Sometimes you need to feed the soul. And sometimes feeding others salads of local greens and fresh tomatoes, maybe spinach-squash lasagna and chocolate-peanut butter pie does just that, especially for the cook. Just ask chef Mary Ellen Diaz whose desire to give back led her to create First Slice, a self-funded charity to feed the needy and homeless, more than a decade ago.
Diaz, who grew up in Virginia with mom, dad, four sisters and a brother, had trained in France (including at l’Ecole des Arts Culinaires in Lyon) and worked at multistarred restaurants (North Pond, Printer’s Row), and with Richard Melman at Lettuce Entertain You Enterprises.
She was on a leave of absence from Lettuce (after she and her partner adopted their second child) when she began volunteering at soup kitchens, stirring her culinary experience into the meals. “It only took one night of making meals amazing for people in need and seeing the smiles that made me realize I could do something here,” Diaz said.
How would she fund her dream? The stay-at-home mom knew she struggled to get family meals on the table. There had to be others. She took skills learned at Lettuce, seasoned it with research from her North Pond days and topped it with this: In the restaurants where she’d worked, “the first slice of pie was always served to our staff. … So this symbol of pie as community was important as was the first slice being the most important.”
First Slice today funds its efforts with a “shareholders program,” with some 100 subscriber families receiving home-cooked, restaurant-quality meals weekly. Funds from those subscriptions are used to make the same quality meals for people in need. Community volunteers, working with First Slice staff, serve often 300-plus needy and homeless each week through several social service organizations, such as Streetwise. And there are three cafes (North Ravenswood inside the Lillstreet Art Center, North Ashland Avenue, and Manor Street).
In the past several years, a small job training program has been added. “It’s not 12 people sitting around a table learning to saute a chicken breast. It’s a few people sauteeing hundreds of chicken breasts,” says Diaz. “We’ve always thought about our food as being a magnet for our services. If people know that there’s a great meal waiting for them at an organization, they are much more likely to come and get the services needed.”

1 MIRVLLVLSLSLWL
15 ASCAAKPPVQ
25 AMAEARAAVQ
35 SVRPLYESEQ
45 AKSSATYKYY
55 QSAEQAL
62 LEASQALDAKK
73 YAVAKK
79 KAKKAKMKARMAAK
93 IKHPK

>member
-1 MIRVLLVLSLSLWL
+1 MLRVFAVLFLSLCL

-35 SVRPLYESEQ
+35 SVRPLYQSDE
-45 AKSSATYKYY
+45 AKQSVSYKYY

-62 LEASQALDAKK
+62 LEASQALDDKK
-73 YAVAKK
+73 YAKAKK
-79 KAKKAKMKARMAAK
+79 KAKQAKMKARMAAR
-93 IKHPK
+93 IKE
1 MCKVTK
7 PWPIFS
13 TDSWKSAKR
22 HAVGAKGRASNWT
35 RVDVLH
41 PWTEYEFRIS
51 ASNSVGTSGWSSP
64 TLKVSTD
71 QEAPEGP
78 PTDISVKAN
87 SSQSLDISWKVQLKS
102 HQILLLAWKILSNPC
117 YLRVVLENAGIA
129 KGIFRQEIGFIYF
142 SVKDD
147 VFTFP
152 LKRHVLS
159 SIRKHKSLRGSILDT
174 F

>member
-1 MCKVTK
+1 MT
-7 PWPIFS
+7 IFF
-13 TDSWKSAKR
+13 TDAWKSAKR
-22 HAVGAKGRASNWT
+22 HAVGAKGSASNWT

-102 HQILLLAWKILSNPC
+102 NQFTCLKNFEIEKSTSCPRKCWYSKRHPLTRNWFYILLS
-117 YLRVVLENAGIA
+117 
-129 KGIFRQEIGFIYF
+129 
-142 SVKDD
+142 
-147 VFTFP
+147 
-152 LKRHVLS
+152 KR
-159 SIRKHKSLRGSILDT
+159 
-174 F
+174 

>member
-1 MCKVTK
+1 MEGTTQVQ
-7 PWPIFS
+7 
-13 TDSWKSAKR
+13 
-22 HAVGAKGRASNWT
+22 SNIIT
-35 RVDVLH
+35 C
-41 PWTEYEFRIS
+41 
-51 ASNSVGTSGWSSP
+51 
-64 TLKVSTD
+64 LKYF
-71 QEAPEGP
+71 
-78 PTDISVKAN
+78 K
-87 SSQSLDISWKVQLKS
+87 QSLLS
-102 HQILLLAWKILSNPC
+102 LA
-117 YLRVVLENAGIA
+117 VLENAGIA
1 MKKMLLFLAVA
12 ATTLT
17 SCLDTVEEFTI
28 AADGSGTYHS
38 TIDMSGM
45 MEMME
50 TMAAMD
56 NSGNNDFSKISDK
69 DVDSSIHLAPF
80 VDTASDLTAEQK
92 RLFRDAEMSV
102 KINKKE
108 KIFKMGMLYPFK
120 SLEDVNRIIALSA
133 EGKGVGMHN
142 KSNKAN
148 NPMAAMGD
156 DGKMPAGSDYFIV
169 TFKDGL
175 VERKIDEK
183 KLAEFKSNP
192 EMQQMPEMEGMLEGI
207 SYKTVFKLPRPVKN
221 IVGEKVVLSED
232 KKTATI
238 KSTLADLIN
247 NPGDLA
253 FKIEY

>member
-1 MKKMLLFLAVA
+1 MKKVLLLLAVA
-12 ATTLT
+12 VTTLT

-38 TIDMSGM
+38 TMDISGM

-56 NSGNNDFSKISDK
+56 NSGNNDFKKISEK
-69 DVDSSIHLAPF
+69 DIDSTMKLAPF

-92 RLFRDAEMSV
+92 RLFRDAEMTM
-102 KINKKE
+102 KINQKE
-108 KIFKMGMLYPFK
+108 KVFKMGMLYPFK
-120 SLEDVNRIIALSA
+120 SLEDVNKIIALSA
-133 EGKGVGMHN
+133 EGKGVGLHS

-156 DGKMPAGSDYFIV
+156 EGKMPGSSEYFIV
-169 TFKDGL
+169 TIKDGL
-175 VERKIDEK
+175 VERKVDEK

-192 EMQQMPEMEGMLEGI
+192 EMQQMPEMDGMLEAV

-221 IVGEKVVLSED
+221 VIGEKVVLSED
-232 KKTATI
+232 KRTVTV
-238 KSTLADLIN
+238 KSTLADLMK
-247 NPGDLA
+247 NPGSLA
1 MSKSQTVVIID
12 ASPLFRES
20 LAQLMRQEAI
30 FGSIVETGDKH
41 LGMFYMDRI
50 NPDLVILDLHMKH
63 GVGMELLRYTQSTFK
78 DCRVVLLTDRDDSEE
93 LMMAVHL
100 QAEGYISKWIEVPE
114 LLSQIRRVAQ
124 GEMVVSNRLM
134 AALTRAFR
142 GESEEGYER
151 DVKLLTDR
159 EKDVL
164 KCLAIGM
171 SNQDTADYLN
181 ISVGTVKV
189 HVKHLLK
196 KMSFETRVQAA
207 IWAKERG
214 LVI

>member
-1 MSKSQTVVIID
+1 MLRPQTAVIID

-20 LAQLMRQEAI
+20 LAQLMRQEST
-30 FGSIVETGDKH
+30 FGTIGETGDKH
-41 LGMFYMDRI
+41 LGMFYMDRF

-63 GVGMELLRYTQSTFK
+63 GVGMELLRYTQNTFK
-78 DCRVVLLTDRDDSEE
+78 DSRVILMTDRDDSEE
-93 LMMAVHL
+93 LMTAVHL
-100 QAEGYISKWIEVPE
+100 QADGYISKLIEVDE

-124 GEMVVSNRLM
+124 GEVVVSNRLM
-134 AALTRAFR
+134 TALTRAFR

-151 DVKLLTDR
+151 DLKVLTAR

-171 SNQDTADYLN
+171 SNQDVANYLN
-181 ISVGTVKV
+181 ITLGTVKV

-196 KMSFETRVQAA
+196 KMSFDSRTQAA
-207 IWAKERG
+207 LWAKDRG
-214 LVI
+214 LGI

And while there are donations, it’s not the major focus: “We all feel much more driven if our mission is based on us sort of rolling up our sleeves and cooking for every dollar,” she says, whether its for the subscription program or the cafes. “We find a lot of joy in that and that’s why we’re sort of a different organization. You can come in and have good food, and other people can have good food too.”
Q: What’s your professional mantra?
A: One of those that drives this program is from the Chicago Recovery Alliance: Any positive change. It’s the idea that each of us has the ability to create a positive change in every needy person we meet. Making a connection, whether simply eye contact, a handshake or, with First Slice, providing a meal can really help create a positive change in someone who’s living on the street. I talk about that aspect with my kids too. … Everybody has something wonderful in them.
Q: What is your greatest attribute?
A: My greatest attribute and my greatest fault are the same — passion and loyalty — and I have a lot of both. It works well. I’m passionate about social justice and my kids and food. And I have a lot of loyalty toward all of that. And my fault is that I have it in the extreme.
Q: Is there a great lesson you learned from your mother or father?
A: After my dad passed away, they dedicated a park to him. I was overwhelmed and felt humbled by the number of people who came up to me and told me stories about what my dad had done for them. Whether it was helping to buy their son’s first Little League outfit or helping them with a legal case or giving them money to buy Christmas presents. Just countless stories our family never knew about. That carries into First Slice. … We do what we think is important work and we do it quietly.
Q: What did you want to be at 13?
A: I’ve always wanted to be a chef. My family has Spanish heritage … some family from Mallorca, Spain, and some from Puerto Rico. I grew up with the rice and beans and corn tortillas and those are some of the best food memories that I have.
Q: Favorite artist?
A: My go-to is Sarah Vaughan, all the jazz singers. … Every generation creates their own style and I love to see how that evolves from generation to generation.
Q: What’s your secret to success?
A: I am not successful yet. I don’t feel successful. …We strive here to be a better organization. I strive to be a better person. Our family strives to help people to understand our uniqueness.
Q: Your biggest mistake?
A: Sometimes I feel like I left the restaurant world too soon. There’s a lot of it I miss. … But it’s a mixed bag, right? Because if it means I couldn’t be around my kids at night, then I wouldn’t want to do that.
Q: Hardest thing about being a mom?
A: It’s all-consuming. Wanting to be there for them when you’re also trying to balance career.
Q: Favorite food beyond pie?
A: I don’t know if I have a favorite food, (but) I have a pizza oven in my backyard and I love that sort of slow food, where we fire it up on a Sunday and people come by and we spend hours and hours outside telling stories.